perpetual motion

Snapshots of happy moments

gathered like pearls

Hearts and minds

craving perfect pictures

while all that is clouded and changing

re-balances perpetually

like Einstein’s bicycle in motion.

consciousness blooms

equanimity dissolves

pleasure fades to dis-ease

each moment a potential medicine

to cure what came before

~

©️2018 Ontheland

In response to dVerse Poetics Tuesday—Medicine, I spun out these thoughts. The reference to Einstein’s bicycle comes from a quote posted by Kim in her Monday quadrille prompt:

Albert Einstein said: “Life is like riding a bicycle. To keep your balance, you must keep moving.”

whirlwind reboot

They were a whirlwind

From the moment they rose from the table

dedication filled the kitchen

Plates were stacked rinsed

washed dried shelved

The counter gleamed,

polished with expert precision,

each swipe and shine etching

my mind with energy

A whirlwind of getting it done

no thought no hesitation

one elegant gesture of clear, wash, polish

until every crumb was gone

placemats perfectly realigned

and the kettle on for tea

Having absorbed this spectacle

I marvelled

not ruffled by recalling the dishwasher,

(my total wash/dry perception an exaggeration)

it was the speed and polish that rebooted my system.

~

©️2018 Ontheland

compression

Amaya at dVerse gave us an interesting challenge tonight—to select two quotes, each from a different book, and use them as the first and final lines of a poem— in other words ‘bridge the gap’.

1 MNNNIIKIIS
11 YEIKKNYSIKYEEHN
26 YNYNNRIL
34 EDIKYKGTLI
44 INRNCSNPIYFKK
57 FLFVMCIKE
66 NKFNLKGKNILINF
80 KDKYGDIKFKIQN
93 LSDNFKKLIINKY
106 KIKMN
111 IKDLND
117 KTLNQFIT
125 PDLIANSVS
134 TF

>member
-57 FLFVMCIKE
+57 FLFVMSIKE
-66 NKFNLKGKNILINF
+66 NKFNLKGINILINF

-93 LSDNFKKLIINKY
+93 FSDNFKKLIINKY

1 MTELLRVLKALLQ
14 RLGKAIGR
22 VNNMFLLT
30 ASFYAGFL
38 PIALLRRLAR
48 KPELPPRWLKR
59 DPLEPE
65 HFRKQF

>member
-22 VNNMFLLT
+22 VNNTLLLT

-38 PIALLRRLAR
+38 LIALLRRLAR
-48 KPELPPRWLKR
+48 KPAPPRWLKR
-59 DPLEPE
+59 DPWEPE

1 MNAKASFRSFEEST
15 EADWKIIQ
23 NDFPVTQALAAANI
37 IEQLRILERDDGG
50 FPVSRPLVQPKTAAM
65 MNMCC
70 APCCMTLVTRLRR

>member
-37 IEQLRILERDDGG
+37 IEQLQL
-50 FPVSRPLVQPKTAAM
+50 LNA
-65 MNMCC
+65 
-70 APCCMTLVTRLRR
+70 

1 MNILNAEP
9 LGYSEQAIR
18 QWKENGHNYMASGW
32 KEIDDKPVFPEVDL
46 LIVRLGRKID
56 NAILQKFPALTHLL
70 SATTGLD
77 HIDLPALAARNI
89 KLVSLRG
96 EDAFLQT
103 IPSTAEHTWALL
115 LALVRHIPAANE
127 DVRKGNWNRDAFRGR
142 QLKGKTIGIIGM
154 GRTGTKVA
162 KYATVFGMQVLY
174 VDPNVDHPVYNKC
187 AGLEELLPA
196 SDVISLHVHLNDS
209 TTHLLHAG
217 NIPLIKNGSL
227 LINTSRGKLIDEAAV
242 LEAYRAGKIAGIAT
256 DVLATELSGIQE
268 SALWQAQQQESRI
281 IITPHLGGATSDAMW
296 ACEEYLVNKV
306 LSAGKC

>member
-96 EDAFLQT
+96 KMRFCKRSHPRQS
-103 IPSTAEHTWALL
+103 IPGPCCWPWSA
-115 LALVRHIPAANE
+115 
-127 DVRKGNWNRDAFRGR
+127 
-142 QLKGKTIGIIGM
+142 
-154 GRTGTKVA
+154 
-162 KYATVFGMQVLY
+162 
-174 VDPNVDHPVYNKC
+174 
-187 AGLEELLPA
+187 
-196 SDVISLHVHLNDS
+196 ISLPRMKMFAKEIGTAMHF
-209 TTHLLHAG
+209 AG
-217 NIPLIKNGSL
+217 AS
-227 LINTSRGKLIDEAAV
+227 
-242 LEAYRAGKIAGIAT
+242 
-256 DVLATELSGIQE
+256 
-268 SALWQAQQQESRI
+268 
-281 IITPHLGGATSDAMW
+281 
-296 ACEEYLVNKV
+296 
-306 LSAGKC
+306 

there, from spitting on the sidewalk

to chewing gum in class

from picking peas off her plate

to treading on the parlour carpet

from cycling down to the creek

to sassing her superiors

loomed a forbidden world

once alive with wonder

now a flattened minefield—

she felt crushed

as a gleaming metal sheet being

forced into a furnace

~

©️2018 Ontheland

Our choice of quotes could be intentional or random. I took the random route and used lines from page 111 of each book.

The first quote is: “there, from spitting on the sidewalk to chewing gum in class” from Precious Cargo by Craig Davidson.

The final line of the poem is derived from “the way a sheet of metal might be forced into a furnace”, found in The Sixth Extinction by Elizabeth Kolbert.

The pin

My mother

was not one for symbols

poetry, flowers, song

Life was survival

drawing within the lines

propriety

avoiding illness, death, disgrace

She loved in a quiet way

I love you, not said

was to be understood

shown in service

in food prepared

in time given

in a kiss goodnight…

She offered her token

with shyness

surprised to discover

it would be treasured

(did I not show my love?)

an ornate but simple pin

of her mother’s mother, Catherine

C Mc K,

entwined initials

of a mother who died young,

a connection in my hands to

to touch

to wander with

into invisible realms.

~

Inspired by dVerse Tuesday Poetics: Threads of Feeling

drink to me

Drink to me with your eyes
I will be yours
but at your peril
My sea is vast.
Pools of magic fish
diver’s coral
aquatic gardens
and lost treasures
dazzle with mystery.
My inner confusions
flash illusion yet
my depths are true,
unexplored diffusion.

~

Remember the song: “Drink to me only with thine eyes?”  The dVerse Tuesday Poetics invitation to write poems about drinking reminded me of this opening phrase and then I wrote a quadrille.

© 2018 Ontheland